Letter: Solution needed for parking woes

Graphic by Lori Deaton

[Regarding “Car Wars: The Ripple Effects of Downtown Asheville Parking Costs,” June 15, Xpress]: Having spoken with the director of Asheville’s Transportation Department, Mr. Ken Putnam, on more than one occasion over the last four years, I would like to add my voice to the Montford Neighborhood Association’s parking woes.

I live two blocks off of Trader Joe’s on the corner of Broad and Liberty streets with no off-street parking. Over the last six years, I have watched as the number of small and larger businesses have grown in the once-residential neighborhood. With that has come the frustration of chronic parking issues and escalating traffic volume. (Traffic on Broad Street has become increasingly dangerous, as it is now a high-speed route taken in order to avoid the lights at Merrimon Avenue and Chestnut Street.) In my conversations with Mr. Putnam, although he tentatively agreed with my assessment of the parking situation, his only response was to voice that the city is unable at this time to address residential parking permit concerns — with no indication when asked as to when they would do so.

All the while, the commercial enterprises in the neighborhood continue to grow their businesses, with the ensuing increase in traffic and parking problems echoing Montford resident Jon Sackson’s statement regarding concerns for its residents in your June 15 article. I recognize that many of our neighborhood commercial enterprises have little or no parking available to them. Other businesses and larger enterprises such as Trader Joe’s, which do have parking, are faced with lots that are now too small to accommodate their customer base and staff, and so given its proximity, Broad and Liberty streets have become their overflow parking area.

The reality that I now plan my grocery shopping for when I’m more likely to return home to a parking spot has become more than an inconvenience. In the meantime, like our neighbors in Montford, residents here will have to keep their fingers crossed and pray they have a place to park when returning home. I would very much like to see the city of Asheville step up and work toward a solution for its residents and local businesses alike, preferably sooner than later.

— Linda Levanti

Editor’s note: Xpress reached out to Putnam about the neighborhood parking situation and received the following response: “It is accurate that over the last several years, with ongoing residential and commercial construction projects not only in the Broad Street/Liberty Street community but throughout Asheville, there is an increase in traffic volumes and on-street parking demand along many residential streets, especially those streets that are adjacent to commercial areas. Many times, these pressures occur during the evening hours when residents and business patrons are competing for parking spaces. Unfortunately, we have very limited resources and capacity to address these issues. Residential permit parking programs can help minimize the parking issues; however, they require much enforcement to be effective. In the past, the Parking Services Division provided enforcement activities (and still does) in the Central Business District. We are now trying to expand into other parts of the city, and we are actively recruiting to fill vacant positions.”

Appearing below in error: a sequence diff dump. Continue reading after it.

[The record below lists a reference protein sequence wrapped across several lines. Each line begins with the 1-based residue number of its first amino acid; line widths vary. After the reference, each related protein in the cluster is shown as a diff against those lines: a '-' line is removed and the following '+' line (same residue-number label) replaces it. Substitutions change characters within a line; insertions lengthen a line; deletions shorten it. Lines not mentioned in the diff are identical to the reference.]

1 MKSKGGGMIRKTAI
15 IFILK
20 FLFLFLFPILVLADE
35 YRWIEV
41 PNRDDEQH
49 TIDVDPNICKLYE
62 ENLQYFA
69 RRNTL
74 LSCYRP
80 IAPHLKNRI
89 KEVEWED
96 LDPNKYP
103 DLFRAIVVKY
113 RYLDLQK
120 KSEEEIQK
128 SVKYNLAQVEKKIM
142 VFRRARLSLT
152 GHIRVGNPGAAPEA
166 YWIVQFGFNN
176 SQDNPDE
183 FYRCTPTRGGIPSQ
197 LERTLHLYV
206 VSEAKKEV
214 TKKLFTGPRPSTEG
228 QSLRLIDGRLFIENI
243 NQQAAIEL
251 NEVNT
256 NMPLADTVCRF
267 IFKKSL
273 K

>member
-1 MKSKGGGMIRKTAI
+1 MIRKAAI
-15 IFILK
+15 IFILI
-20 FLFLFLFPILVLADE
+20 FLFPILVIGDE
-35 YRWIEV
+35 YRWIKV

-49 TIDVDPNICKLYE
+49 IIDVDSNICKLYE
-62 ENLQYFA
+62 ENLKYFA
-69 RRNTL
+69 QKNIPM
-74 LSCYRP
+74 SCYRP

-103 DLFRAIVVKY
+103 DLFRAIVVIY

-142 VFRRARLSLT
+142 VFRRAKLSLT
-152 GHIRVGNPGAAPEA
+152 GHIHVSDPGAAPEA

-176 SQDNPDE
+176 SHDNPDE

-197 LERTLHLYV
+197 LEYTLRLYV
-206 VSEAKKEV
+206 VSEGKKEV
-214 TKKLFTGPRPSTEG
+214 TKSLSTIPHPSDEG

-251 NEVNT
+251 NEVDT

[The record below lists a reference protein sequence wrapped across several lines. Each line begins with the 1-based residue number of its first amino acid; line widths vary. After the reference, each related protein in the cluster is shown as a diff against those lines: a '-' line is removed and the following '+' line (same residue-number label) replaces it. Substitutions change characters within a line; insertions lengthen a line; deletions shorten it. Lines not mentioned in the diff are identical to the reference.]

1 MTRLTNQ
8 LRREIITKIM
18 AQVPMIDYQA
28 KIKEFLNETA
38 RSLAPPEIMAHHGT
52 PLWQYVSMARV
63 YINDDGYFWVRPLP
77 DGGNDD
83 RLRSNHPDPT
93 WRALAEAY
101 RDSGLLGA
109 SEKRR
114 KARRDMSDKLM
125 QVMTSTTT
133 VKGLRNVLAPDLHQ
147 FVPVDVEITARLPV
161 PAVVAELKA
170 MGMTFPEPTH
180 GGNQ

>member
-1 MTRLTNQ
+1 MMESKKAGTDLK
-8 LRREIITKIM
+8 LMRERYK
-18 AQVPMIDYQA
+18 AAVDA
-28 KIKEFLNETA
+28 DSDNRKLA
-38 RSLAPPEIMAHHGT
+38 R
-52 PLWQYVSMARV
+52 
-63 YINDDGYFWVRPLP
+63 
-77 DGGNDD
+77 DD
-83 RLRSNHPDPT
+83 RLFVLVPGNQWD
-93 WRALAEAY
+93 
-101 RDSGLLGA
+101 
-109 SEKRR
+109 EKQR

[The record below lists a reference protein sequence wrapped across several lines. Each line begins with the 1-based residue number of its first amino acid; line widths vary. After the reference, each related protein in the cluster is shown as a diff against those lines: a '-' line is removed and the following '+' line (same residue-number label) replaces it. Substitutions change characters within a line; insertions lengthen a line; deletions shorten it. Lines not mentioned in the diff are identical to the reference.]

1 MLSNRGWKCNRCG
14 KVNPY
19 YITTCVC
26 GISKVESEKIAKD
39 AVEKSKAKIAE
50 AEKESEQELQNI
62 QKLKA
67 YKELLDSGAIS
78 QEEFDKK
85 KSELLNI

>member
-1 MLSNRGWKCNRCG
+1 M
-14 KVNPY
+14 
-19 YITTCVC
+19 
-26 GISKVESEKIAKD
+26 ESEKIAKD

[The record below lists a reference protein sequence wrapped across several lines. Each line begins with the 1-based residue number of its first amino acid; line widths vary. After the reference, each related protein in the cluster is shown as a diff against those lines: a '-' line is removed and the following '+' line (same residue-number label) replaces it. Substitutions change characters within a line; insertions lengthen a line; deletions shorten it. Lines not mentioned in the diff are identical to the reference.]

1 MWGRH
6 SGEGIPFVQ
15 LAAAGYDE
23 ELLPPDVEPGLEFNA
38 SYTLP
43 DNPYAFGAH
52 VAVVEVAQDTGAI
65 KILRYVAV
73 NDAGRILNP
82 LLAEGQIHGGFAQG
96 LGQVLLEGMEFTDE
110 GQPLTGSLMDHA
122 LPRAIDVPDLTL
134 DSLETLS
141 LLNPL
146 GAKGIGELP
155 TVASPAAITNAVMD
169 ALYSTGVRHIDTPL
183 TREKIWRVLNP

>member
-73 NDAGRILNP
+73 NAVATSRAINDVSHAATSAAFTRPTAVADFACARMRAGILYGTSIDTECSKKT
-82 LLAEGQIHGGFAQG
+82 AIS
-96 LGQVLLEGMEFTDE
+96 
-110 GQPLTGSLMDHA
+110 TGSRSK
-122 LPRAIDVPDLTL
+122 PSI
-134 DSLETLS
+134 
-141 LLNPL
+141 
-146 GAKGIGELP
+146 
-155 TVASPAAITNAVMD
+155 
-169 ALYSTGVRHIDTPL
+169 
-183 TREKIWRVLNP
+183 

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4 thoughts on “Letter: Solution needed for parking woes

  1. Curious

    What role, if any, does City Council play in determining policies about residential permit parking?

    • Mike

      The city council has sole power to establish parking rules. They may delegate that power to Mr. Putnam. Most houses in that neighborhood have front yards capable of parking 2 or 3 cars upon property the OWNER does legally control.. The owner can request that the city create driveway cuts in the curbs to allow parking in the yard. The city will doubtless ignore or reject such a request. If the owner/resident has a jeep or SUV capable of curb climbing, they can still park in the yard —- at least until Esther and the rest of the ladies on council who have NO NEED to park in THEIR yards declare that illegal too.

  2. Robert McGee

    I consider it a sad day when people must resort to parking in yards–where gardens should grow and children be able to play.

    This is yet one more reason why all developments must require thorough traffic impact studies focused on protecting the health and public safety of those who live here.

  3. Jay Reese

    By restricting access to parking people are encouraged to forgo automobile ownership and instead utilize active transit. These urban shopping centers are designed for pedestrian use and thus don’t require wasteful parking spaces. Now obviously we have failed to keep up with the necessary construction of adequate active transit infrastructure but that doesn’t mean we aren’t on the right path. Car centric design is a thing of the past and the sooner we all embrace active transit the easier the transition will be.

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